Habitat Assessment and Monitoring

Our team provides detailed habitat assessments that combine natural resource inventories with spatial analyses and literature reviews. We have extensive experience in a variety of upland and wetland habitats, including forests, floodplains, riparian corridors, intertidal zones, lakes, meadows, and more. Vegetation surveys are provided by trained botanists, who take a detailed account of both native and nonnative species in the tree, shrub, herbaceous, and vine layers. We also use GIS mapping software to provide spatial details that help our team and clients alike understand the habitats in question. Spatial analysis includes elevation, topography, historic land use, flood data, watershed delineation, and more. The data provided by our assessments are analyzed and presented in a way that allows for a shared and collaborative understanding of the habitat’s current condition, as well as its future potential. Our habitat assessments also inform a number of broader projects that range from private landscapes to natural resource impact assessments to large-scale ecological masterplans.

Initial habitat assessments are often just the first step in a long-term process of seeking to understand a place. At the timescale of ecosystems, meaningful data typically only emerges over time, not just in a moment. Ongoing monitoring is a crucial component of understanding and managing habitats. We are committed to creating detailed monitoring plans and implementing them so that data can be collected in an organized and practical manner over time. Some of our key monitoring projects include:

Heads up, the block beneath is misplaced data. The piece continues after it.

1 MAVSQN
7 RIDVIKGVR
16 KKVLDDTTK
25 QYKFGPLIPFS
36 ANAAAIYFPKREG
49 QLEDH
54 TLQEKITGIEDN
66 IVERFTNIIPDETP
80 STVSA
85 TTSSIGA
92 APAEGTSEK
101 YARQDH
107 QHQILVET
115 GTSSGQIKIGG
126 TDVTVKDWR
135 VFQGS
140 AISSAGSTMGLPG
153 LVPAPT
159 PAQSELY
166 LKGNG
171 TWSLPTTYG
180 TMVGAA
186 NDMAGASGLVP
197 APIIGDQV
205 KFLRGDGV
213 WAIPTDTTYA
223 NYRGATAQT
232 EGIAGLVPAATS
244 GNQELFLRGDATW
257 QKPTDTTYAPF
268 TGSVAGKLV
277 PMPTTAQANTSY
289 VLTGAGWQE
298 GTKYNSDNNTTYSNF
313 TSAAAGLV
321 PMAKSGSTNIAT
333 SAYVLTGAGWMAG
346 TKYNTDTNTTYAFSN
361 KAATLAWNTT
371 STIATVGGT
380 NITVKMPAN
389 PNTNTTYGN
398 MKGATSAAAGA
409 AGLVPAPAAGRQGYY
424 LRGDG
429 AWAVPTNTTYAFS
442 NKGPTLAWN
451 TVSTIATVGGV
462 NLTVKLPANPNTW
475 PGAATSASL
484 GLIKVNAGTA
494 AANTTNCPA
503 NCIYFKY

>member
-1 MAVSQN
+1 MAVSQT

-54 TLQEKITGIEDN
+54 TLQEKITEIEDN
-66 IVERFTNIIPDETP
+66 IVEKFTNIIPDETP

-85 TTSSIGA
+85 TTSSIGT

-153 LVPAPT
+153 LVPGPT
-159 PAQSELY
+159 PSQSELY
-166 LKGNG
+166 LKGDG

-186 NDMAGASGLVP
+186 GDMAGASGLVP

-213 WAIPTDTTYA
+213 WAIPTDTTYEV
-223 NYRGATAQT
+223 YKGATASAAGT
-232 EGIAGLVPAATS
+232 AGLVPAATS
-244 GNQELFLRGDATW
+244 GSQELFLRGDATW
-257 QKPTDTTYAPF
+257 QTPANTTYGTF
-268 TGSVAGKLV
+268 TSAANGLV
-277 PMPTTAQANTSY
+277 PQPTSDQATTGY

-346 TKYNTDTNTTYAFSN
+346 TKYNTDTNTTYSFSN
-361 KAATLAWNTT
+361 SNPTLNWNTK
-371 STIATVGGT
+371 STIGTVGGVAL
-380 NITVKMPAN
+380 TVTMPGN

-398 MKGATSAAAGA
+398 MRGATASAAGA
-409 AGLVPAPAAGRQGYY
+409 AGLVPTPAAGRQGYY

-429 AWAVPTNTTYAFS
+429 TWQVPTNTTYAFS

• Analyzing site conditions and collecting water quality data at an intertidal waterfront habitat in Lower Manhattan. Data on aquatic invertebrate and algae populations were collected and biotic recruitment patterns were analyzed for report to the NY Department of State.

  • Hydrological evaluation of a brook with emphasis on threats to native fish populations. Hydrologic data collected included water volume, velocity, depth, and temperature over a six-month period. Analysis of data revealed insights into stream flow dynamics and their relation to brook trout populations. Our interpretation of the data resulted in recommendations for steps to restore healthy, year-round flows to the degraded portions of the waterway.

  • Monitoring the health of novel plant assemblages across four different forest communities. Vegetation surveys were conducted at the different forest plots, and individual trees observed for growth and health.